Yes, this is an *approximation*. Even *if* you can justify the use here, it still gives an approximation and not the actual value. In fact, the approximation given is worse than the typical 22/7 often used as an approximation and much worse than the next continued fraction estimate of 355/113.<quoted text>
"Now that you have some background information, let's look at the actual numbers:
Here again is the quote being referred to:
"And he [Hiram] made a molten sea, ten cubits from the one rim to the other it was round all about, and...a line of thirty cubits did compass it round about....And it was an hand breadth thick...." — First Kings, chapter 7, verses 23 and 26
The bowl is said to have had a circumference of thirty cubits and a diameter of ten cubits. The diameter is said to be "from one rim to the other", so this would be the outer diameter; that is, the diameter of the outer mold used to make the bowl.
The circumference is not specified as being the inner or outer circumference, but since using the outer circumference would give us the "ideal" bowl (with no width or thickness), let's instead use the inner circumference, which also, reasonably, would have been the circumference of the mold used to form the inside of the bowl. That is, we will use the two measurements which were necessary for the casting of the piece.
Using eighteen inches for one cubit, we have the following:
outer diameter: 10 cubits, or 180 inches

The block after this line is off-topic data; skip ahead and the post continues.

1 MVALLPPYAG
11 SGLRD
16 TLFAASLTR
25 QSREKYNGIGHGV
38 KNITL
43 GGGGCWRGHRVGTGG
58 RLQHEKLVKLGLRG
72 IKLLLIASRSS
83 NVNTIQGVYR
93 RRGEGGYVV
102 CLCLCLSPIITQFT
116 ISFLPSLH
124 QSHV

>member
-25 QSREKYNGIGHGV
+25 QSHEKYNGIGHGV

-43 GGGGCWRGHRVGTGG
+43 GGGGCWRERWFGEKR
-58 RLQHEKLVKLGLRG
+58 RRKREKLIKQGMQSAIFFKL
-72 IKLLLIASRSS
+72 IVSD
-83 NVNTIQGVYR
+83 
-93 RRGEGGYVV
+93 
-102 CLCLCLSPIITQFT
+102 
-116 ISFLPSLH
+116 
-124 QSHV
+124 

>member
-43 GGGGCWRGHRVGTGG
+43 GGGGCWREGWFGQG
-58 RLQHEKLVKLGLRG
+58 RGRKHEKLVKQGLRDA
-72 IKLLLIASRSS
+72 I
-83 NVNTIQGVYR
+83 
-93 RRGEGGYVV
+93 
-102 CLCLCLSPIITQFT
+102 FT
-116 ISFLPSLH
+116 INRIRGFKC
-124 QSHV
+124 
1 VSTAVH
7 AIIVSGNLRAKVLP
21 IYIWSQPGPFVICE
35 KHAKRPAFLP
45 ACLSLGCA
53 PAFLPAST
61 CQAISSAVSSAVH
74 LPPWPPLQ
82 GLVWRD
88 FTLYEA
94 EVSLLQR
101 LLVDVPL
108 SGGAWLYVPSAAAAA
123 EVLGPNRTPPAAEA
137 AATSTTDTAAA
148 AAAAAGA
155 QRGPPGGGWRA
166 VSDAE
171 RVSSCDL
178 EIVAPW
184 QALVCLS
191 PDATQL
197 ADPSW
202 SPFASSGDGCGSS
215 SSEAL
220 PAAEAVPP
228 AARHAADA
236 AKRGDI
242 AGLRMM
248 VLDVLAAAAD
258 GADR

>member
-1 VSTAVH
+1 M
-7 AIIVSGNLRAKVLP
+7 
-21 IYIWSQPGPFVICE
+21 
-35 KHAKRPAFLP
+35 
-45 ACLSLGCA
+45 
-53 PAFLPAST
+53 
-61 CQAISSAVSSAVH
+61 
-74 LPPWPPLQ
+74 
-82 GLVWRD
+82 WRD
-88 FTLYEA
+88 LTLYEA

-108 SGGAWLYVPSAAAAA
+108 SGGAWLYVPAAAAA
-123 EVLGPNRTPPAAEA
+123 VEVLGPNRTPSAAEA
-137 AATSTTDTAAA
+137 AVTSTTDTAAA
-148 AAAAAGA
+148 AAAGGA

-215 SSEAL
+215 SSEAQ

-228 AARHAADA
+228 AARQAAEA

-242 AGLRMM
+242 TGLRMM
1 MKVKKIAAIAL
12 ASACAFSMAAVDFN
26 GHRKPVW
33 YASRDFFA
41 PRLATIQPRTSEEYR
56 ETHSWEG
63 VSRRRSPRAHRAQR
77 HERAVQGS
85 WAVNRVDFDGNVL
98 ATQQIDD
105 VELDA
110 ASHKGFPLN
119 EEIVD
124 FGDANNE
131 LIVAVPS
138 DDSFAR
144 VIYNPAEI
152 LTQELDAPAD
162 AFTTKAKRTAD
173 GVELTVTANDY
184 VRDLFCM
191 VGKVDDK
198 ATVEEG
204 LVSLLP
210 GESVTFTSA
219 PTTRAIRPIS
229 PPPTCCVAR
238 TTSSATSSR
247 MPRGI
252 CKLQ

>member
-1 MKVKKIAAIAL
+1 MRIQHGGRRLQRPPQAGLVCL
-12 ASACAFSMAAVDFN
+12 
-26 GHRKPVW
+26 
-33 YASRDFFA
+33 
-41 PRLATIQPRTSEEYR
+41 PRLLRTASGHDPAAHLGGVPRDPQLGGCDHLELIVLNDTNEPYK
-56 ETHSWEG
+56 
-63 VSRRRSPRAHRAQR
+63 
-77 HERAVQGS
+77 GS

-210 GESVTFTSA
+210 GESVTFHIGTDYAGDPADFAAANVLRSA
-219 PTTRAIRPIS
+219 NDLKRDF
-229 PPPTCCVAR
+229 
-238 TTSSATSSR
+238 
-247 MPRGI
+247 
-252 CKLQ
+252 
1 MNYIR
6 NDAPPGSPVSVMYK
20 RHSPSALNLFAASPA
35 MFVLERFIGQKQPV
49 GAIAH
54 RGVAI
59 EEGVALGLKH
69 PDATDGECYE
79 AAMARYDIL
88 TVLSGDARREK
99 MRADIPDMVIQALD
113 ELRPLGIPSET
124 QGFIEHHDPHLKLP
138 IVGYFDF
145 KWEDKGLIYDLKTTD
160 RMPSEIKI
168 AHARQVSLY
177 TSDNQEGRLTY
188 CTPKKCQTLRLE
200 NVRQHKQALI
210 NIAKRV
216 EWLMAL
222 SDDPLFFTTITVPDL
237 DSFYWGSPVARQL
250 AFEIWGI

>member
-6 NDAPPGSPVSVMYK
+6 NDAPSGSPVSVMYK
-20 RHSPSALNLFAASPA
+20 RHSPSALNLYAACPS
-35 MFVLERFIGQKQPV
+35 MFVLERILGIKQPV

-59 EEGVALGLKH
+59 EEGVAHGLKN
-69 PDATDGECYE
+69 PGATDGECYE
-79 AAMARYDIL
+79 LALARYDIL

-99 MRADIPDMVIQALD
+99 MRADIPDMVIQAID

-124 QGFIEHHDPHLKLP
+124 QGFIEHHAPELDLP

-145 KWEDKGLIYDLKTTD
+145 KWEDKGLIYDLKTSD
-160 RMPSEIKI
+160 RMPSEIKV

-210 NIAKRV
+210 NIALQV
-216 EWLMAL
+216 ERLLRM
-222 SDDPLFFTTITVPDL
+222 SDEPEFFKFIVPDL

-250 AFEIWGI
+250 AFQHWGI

outer radius: 5 cubits, or 90 inches
inner circumference: 30 cubits, or 540 inches
To find the "Jewish" or "Bible" value for pi, we need to have the inner radius. Once we have that value, we can plug it into the formula for the circumference and compare with the given circumference value of 540 inches.
Since the thickness of the bowl is given as one handsbreadth, then the inner radius must be:
90 – 4 = 86 inches
Let's do the calculations:
inner radius: 86 inches
inner circumference: 540 inches
The circumference formula is C = 2(pi)r, which gives us:
540 = 2(pi)(86)
540 = 172(pi)
Solving, we get pi = 540/172 = 135/43 = 3.1395348837..., or about 3.14.
Um... Isn't "3.14" the approximation we all use for pi? Perhaps those Phoenicians were fairly accurate after all."
The point is that various estimates of pi (some contradicting) were common in all societies because the area of a circle of given diameter (or radius) is a useful thing to know. It turns out that the Babylonians were somewhat better at these approximations than the Egyptians. None-the-less, it wasn't until the third century BC that Archimedes first *proved* some estimates for pi, obtaining that 223/71<pi<22/7.